CDW Canada’s Women In STEM


Women in STEM (Science, Technology, Engineering, Math) are smart, inquisitive and innovative women with the power to change industries and push boundaries. At CDW Canada we are fortunate to have many of these women helping to lead our teams, provide solutions for our customers and support to our coworkers. Though there are more women in STEM than ever before, Statistics Canada still reports that women are always less likely to choose a STEM program, regardless of their natural abilities.

In honour of International Women’s Day, we would like to highlight two of the many women at CDW, that are not only successful in a STEM industry, but can also provide inspiration and guidance to other STEM women.

Jennifer Schrock, Business Development Manager,
CDW Canada

Jennifer SchrockI joined the CDW Canada sales organization in May 2008 and have enjoyed great success in a variety of customer-facing roles. As Business Development Manager, I am responsible for accelerating growth within CDW’s Public Sector segments. During my tenure at CDW, I also completed my MBA degree and Certified Managerial Accountant certificate with Wilfrid Laurier University. I also completed my Arts & Business undergraduate at the University of Waterloo in 2006, where I used my numerous co-op terms to gain on-the-job experience, while also traveling and working abroad.

Far Mounesan, Cisco Partner Specialist
CDW Canada

Far MounesanI currently hold the position of Cisco Partner Specialist at CDW Canada. My educational background consists of a Bachelor of Computer Engineering, which I acquired in my hometown, Tehran, in Iran. In 2008, I moved to Canada and completed a Master’s degree in Computer Networks Engineering at Ryerson University by 2011. During my studies, I was working as a Network Analyst in an Actual Cisco Lab at Ryerson. Upon graduation, I was hired by WIND Mobile as an IP planner. My career at CDW commenced in October 2013 where I achieved several certifications, including Cisco Certified Network Professional (CCNP R&S), Cisco Certified Network Associated (CCNA R&S), Cisco Certified Design Professional (CCDP), Cisco Certified Design Associate (CCDA R&S), Implementing Cisco Unified Wireless Networking Essentials (CCNA Wireless), Cisco Certified Wireless Professional (CCNP Wireless), HP ASE Building HP FlexFabric Data Centers and HPE ASE Architecting HP FlexNetwork Solution – with a desire to continue to grow my certifications.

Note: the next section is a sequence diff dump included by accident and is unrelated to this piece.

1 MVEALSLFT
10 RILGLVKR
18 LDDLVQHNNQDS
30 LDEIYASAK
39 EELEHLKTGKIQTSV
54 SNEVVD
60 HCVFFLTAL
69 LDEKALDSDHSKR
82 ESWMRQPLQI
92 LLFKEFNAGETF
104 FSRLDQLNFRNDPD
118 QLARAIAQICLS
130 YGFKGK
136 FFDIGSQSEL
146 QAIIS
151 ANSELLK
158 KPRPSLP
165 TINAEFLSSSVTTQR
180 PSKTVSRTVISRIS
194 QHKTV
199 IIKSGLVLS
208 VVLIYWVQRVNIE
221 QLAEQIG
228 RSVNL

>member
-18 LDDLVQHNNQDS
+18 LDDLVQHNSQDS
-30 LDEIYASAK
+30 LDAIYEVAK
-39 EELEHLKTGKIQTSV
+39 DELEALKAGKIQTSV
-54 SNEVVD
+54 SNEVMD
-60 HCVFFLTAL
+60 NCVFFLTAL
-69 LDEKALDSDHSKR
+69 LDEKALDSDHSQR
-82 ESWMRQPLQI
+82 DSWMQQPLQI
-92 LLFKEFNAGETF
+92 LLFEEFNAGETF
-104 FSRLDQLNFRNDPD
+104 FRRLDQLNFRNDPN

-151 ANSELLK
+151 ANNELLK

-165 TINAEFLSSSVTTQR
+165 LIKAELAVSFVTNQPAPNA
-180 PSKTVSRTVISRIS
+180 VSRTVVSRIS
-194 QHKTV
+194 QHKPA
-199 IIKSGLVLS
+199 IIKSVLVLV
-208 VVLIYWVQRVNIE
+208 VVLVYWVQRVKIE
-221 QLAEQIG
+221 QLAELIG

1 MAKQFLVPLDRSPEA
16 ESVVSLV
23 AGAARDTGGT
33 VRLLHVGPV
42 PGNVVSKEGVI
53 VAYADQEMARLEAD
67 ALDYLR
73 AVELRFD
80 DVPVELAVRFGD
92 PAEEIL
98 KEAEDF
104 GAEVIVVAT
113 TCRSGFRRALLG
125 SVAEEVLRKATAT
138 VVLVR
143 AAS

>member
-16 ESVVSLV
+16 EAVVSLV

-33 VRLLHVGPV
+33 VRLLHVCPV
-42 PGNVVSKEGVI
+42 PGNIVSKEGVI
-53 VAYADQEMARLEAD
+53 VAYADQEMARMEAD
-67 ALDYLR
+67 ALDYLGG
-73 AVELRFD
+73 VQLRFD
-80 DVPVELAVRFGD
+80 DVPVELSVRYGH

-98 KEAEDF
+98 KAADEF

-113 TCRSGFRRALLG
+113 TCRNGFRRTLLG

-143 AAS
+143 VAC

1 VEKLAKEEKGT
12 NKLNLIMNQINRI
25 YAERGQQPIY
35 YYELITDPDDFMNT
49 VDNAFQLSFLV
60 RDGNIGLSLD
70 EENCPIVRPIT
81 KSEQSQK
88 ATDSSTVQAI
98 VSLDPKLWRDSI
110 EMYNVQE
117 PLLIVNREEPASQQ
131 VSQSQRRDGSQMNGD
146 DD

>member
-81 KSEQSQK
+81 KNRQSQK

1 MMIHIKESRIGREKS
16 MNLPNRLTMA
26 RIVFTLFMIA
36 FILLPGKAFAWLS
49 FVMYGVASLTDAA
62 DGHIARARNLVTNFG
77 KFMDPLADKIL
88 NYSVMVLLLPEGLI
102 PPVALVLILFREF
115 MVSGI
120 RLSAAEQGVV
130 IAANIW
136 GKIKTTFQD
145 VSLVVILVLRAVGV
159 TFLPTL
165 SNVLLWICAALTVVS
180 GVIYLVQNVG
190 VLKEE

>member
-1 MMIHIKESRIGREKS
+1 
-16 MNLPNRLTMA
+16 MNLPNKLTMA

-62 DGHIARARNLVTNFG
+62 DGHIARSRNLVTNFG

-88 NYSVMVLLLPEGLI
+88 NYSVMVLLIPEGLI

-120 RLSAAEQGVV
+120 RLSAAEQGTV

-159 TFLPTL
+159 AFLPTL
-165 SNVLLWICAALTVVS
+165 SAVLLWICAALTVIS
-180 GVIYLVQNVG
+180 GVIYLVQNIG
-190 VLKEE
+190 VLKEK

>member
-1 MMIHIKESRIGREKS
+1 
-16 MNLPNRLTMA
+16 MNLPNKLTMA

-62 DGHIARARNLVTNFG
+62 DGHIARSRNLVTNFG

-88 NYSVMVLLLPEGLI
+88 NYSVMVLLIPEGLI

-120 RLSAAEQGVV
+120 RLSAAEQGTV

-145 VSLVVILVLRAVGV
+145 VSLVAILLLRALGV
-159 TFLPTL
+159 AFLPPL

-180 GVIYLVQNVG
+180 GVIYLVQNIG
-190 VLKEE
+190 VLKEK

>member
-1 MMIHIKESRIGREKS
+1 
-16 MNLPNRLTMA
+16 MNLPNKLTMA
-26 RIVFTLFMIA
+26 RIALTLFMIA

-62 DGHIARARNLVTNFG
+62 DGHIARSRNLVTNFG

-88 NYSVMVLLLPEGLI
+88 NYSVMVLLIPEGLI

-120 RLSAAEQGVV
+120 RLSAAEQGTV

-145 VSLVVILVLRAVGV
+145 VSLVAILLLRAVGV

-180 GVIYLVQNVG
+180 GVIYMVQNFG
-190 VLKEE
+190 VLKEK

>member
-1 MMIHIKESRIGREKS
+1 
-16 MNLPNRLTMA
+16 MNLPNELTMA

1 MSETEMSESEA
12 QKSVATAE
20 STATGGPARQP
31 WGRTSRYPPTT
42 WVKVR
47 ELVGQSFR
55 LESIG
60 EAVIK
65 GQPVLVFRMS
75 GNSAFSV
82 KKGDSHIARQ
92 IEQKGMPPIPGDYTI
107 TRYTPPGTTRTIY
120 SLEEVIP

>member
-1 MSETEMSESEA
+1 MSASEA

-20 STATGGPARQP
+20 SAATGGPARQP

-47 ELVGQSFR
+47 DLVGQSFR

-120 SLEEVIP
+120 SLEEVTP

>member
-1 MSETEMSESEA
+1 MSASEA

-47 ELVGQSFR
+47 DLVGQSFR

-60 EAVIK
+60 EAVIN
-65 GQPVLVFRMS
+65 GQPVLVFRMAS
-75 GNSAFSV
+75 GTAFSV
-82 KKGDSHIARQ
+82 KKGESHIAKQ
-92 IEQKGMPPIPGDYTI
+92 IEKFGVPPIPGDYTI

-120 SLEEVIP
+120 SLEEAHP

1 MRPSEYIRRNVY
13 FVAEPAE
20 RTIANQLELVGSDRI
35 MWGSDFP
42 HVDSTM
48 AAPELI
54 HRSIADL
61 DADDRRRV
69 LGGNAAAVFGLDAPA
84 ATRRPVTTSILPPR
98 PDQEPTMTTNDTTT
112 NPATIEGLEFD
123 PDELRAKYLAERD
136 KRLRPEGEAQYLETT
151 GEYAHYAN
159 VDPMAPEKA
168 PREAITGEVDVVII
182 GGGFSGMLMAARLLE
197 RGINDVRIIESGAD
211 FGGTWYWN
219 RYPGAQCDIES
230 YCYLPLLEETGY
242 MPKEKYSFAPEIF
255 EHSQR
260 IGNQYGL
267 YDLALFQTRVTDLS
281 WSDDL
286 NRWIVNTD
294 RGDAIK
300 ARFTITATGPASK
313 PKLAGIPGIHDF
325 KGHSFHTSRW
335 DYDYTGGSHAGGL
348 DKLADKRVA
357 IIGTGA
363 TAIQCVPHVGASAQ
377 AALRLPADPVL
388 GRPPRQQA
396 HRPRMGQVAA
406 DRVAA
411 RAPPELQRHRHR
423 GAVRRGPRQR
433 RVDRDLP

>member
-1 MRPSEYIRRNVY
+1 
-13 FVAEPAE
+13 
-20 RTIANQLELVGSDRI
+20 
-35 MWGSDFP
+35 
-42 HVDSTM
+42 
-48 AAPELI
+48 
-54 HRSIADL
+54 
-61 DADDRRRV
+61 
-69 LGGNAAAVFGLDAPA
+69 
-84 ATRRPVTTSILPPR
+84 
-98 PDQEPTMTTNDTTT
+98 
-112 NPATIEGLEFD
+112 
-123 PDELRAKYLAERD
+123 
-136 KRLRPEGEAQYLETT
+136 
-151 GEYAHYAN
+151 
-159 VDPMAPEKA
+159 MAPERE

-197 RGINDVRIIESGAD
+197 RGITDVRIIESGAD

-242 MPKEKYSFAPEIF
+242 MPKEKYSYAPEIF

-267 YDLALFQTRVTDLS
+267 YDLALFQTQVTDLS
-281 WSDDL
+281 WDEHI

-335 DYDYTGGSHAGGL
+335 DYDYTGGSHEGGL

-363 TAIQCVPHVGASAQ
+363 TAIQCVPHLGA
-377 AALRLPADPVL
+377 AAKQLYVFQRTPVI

Q: Why did you decide to go into STEM?

JS: I lived in the Waterloo region for 7 years—during my undergraduate studies and following my graduation. The Waterloo region—at the time and now—is known to be a major technology hub, where many startup tech companies were born and are now flourishing. The jobs in technology were exciting and there was great career growth potential in the tech industry. When I was ready to move to Toronto, I reached out to my network of friends in the industry and was referred to CDW. Hard to believe it’s been almost a decade!